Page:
Channels of Communication: Types and Etiquette

 

 

Introduction

 

As the HPC grows in size and diversity, our ability to control and shape communications become more challenged.

 

All staff at the HPC are provided, at the point of entry, with an email account that incorporates emails, chat and video calls. 

 

 

Communication Channels

 

The following are accepted channels of communication :

 

  1. Email for all tracked discussion and document approval;

  2. Mobile telephone: for audio calls only (not for text or MMS), but ideally you should be making a  video call;

  3. WhatsApp is not permitted while in the office. No work-related conversation should be carried out on your Whatsapp;

  4. Video for 1-2-1 or Group Calls; 

  5. Loom for asynchronous video content to train and guide each other to develop skills.

 

Document Repository

 

This Google Drive will be used as the repository for ALL shared files and where possible documents will be in Word (or PDF) format.

 

Where possible, documents will be kept and maintained in clearly identifiable Library folders.

 

Directors and Heads will be expected to create suitable folders that are shared (appropriately) with a view and/or edit rights.

 

Document Share

 

Where the creation of a document is being led by an individual across a wider consulting team, for example, a new or updated policy, it is preferred that the author sends separate document files by email for colleagues to make track changes.

 

At each incremental change of a shared document, the file will carry a suitable numerical ‘v’ (version) number.

 

Once the document has been agreed, the owner can upload a View-Only (or PDF) file on One Drive.

 

For documents that are ‘living’ across teams and have no single author, edit rights can be given to each contributor and the document can either be updated offline and replaced or to be edited ‘in the cloud’.

 

For documents that require team members to work simultaneously, the file can be edited ‘in the cloud’ and will carry edit information (user, time, etc).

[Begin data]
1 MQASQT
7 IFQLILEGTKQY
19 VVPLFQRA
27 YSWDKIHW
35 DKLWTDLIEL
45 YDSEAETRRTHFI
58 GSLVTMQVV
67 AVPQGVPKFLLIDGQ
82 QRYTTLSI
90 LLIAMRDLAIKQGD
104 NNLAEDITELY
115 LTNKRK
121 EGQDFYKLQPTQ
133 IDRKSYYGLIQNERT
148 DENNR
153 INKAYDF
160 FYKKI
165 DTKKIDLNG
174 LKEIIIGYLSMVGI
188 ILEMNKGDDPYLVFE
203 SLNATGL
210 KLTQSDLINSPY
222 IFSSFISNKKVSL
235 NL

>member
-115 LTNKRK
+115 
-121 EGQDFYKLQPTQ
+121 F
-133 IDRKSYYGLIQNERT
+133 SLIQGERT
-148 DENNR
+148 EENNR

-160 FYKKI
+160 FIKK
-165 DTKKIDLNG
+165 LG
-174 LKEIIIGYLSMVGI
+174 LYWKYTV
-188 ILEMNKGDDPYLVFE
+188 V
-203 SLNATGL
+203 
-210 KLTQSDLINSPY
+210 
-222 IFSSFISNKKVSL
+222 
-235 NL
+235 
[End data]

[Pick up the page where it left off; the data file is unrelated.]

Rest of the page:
Email Etiquette

 

Email is the most preferential form of written communication and is certainly the accepted format for any formal discussion and document share / sign-off.

 

In an age, however, where we receive communication across a range of devices for both social and professional purposes it’s appropriate that the HPC sets out its expectations on email etiquette.

 

  1. We are a ‘Hi’ organisation and appreciate the small things when it comes to the salutations of any correspondence.

  2. When ‘Hi’ is too informal, for example when multiple people are copied or will likely be copied (in a future email thread), then we revert to ‘Dear’ - especially new clients.

  3. For all external emails, we use ‘Hi’ or ‘Dear’ as appropriate.  (informal - formal)

  4. We never address colleagues by email (internally or externally) by their first name only and consider such use as being abrupt and impersonal.

  5. Subject lines are the library indexing of emails and we take care to provide clear and contextual information.

  6. Emails will carry clear and intelligible information that requires action.  

  7. Each user will be conscious of the thread that is being created and will want to minimise unnecessary noise and overload.

  8. When we author and send an email we want to create a coherent narrative that attempts to explain what is needed, by whom and when and which actions to take providing as much information as possible, so there is no need for a request of more information.

  9. We will resist making lengthy emails that bring together multiple topics and that potentially confuse the recipient or the ongoing email thread.

  10. As an HPC we are conscious of the words that we use, no matter how brief or extended, and as such read through our emails before hitting the send button.